INA – Take 14 Rend Lake College students, throw them in the Big Apple with their history teacher, and one gets a week-long lesson in culture, art, American history and life in New York City. RLC calls it Topics in Social Science, or SOSC 2101.
Students of “Topics” this year were Brent Reed (McLeansboro), Leslie Kelly (Steeleville), ReAnne Palmer (Mt. Vernon), Jade Helm (Mt. Vernon), April McCormick (McLeansboro), Jake Ivanovich (Benton), Kaitlin Farley (Mt. Vernon), Candace Draper (Mt. Vernon), Hannah Haile (Belle Rive), Jordan Bennett (Ewing), Hannah Simmons (McLeansboro), John Carlson (Mt. Vernon), Brittanie Graham (Woodlawn) and Megan Karcher (Dahlgren). They were accompanied by chaperones Mary Beth Sniderwin and RLC Dean of Student Services Lisa Price, along with RLC History Instructor Henry “Buster” Leeck.
For about $1,400 each, the students stood by the Statue of Liberty, strolled Times Square, visited the UN, caught a couple of Broadway musicals, ate at remarkable locations, listened to live jazz performers over dinner, viewed the Big Apple skyline from the Empire State Building, toured downtown NYC, visited Ground Zero, toured Ellis Island and its immigration museum, saw a comedy show at the Laugh Factory and viewed magnificent art at the Met. The price tag also included air travel, hotel accommodations, transportation costs within the city and all meals except lunch.
And since the Rend Lake College Foundation pitched in $6,600 in support for the class trip, the students came up with a little more than half of the $1,400, plus their lunch money.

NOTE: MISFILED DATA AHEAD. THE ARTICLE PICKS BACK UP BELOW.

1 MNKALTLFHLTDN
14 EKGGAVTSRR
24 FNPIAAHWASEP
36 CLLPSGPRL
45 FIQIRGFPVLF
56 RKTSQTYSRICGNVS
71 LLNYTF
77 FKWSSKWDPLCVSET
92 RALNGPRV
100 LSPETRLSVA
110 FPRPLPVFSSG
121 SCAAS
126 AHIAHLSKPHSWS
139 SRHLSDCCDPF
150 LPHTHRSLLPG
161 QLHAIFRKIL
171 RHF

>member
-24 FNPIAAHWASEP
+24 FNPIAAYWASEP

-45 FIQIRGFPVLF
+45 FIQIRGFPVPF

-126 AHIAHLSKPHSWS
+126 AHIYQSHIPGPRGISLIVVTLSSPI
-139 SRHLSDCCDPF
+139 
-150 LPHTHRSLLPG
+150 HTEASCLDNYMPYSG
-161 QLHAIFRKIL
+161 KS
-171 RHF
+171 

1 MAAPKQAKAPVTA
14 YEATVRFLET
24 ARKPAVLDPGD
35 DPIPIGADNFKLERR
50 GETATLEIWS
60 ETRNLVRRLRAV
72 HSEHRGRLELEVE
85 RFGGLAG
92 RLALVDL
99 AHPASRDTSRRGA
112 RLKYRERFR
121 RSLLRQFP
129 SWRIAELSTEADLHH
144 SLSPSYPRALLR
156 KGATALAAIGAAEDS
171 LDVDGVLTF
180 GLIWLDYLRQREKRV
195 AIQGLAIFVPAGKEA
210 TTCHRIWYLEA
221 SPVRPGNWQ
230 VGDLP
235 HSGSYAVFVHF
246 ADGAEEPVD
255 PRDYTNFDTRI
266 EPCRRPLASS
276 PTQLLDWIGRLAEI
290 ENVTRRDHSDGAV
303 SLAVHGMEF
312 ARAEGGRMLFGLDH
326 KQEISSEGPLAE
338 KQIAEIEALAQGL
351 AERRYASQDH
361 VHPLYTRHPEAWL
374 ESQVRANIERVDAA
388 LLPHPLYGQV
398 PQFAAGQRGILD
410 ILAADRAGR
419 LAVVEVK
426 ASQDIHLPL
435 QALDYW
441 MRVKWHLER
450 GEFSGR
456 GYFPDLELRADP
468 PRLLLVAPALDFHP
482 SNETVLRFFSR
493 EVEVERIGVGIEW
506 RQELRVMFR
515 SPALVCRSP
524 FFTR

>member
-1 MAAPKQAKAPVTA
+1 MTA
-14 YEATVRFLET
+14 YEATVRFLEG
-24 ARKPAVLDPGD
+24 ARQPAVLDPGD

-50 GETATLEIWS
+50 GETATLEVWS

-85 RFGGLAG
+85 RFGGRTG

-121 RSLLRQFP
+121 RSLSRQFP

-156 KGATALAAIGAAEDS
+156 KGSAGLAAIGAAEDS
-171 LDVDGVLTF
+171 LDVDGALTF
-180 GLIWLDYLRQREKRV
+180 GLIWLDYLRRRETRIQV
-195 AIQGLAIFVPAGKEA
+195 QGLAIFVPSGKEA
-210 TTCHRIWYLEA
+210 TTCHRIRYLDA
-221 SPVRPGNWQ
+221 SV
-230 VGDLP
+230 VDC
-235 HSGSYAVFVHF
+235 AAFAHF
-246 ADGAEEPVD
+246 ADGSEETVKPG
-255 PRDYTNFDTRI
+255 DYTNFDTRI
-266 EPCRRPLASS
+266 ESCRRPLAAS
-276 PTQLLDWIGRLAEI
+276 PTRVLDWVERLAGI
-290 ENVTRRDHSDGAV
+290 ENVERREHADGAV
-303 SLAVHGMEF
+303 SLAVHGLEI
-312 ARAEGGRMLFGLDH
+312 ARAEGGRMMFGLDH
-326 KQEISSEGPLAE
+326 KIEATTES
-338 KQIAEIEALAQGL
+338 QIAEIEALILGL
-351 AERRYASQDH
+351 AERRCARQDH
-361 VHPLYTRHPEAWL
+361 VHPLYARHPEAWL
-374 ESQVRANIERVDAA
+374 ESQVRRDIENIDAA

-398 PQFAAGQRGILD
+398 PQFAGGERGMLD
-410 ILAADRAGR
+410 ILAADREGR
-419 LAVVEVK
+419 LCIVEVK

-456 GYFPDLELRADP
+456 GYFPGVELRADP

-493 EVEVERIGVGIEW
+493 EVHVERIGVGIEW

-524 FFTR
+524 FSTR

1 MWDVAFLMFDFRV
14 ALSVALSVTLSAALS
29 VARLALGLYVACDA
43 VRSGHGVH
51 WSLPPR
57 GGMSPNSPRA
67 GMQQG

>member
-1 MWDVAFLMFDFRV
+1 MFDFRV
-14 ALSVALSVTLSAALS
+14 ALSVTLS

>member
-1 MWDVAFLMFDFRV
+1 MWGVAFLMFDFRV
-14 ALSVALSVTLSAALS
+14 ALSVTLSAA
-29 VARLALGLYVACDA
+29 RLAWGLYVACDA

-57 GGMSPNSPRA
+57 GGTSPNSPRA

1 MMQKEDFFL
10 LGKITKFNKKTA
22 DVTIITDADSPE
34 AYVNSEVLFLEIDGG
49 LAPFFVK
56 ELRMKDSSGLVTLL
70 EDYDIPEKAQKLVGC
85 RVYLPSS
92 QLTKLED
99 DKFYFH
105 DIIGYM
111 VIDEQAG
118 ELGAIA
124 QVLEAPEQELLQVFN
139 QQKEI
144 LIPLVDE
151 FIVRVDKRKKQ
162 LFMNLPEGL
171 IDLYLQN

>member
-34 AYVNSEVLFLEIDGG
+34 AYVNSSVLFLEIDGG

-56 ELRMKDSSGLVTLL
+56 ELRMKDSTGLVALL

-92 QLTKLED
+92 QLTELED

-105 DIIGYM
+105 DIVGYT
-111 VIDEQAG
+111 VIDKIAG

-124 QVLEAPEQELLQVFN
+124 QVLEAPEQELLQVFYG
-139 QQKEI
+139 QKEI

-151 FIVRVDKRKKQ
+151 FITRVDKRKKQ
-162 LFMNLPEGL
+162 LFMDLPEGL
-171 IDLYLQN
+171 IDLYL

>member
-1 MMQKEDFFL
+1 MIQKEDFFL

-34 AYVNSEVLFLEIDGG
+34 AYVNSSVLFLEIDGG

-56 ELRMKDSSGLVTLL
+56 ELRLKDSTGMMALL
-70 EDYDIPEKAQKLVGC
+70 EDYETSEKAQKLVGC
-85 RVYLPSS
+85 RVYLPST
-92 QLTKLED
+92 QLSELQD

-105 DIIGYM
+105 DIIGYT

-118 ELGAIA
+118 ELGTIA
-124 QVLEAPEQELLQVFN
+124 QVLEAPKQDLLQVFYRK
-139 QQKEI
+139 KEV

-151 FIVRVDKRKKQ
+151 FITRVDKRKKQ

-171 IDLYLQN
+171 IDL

“Once again, the Foundation proved to be a great avenue of opportunity for RLC students,” Leeck said. “I am sure that our group would have been smaller if it were not for the RLCF’s sponsorship.”
Although it’s school during spring break, this class is nothing short of a great getaway that dishes out the best NYC has to offer. Speaking of dishes ... there is the food for starters.
– Stories of Times Square –
Their first night in New York City included dinner at Heartland Brewery – a specialty in New York, located at the base of the Empire State Building, and one of four locations nationwide. After dinner, the students toured to the top of the 102-story skyscraper before calling it a night and checking into Hotel Novotel on Times Square.
“My room was awesome. It looks straight down on where the ball drops,” said Leeck.
– Lady Liberty and Live Jazz–
On day two, Tuesday, the students took a ferry from Battery Park to Liberty Island where they stood with Lady Liberty – the first American landmark to be seen by immigrants arriving in the U.S. From there, they toured the immigration museum on Ellis Island. That night, the group heard live jazz music at Jazz Standard.
“They enjoyed it,” Leeck said. “They were able to immerse themselves in a culture they are not used to. You don’t see a lot of jazz clubs in southern Illinois.”
– lights ... action ... cheesecake! –
Wednesday’s class was held in the United Nations Building where the group peeked in on the security council and general assembly chambers. Then they set off for a taping of the Today Show in Rockefeller Plaza and a tour of the National Broadcasting Company (NBC) studios. Swinging by the ABC set of Good Morning America was a special treat that morning. Not only did they enjoy free hot dogs from the Oscar Mayer Weiner mobile, but the students were caught by cameras during the live telecasting of GMA. In fact, Palmer gave her school some national coverage when one of the show’s anchors asked her where her group was from. “Rend Lake College!” she replied.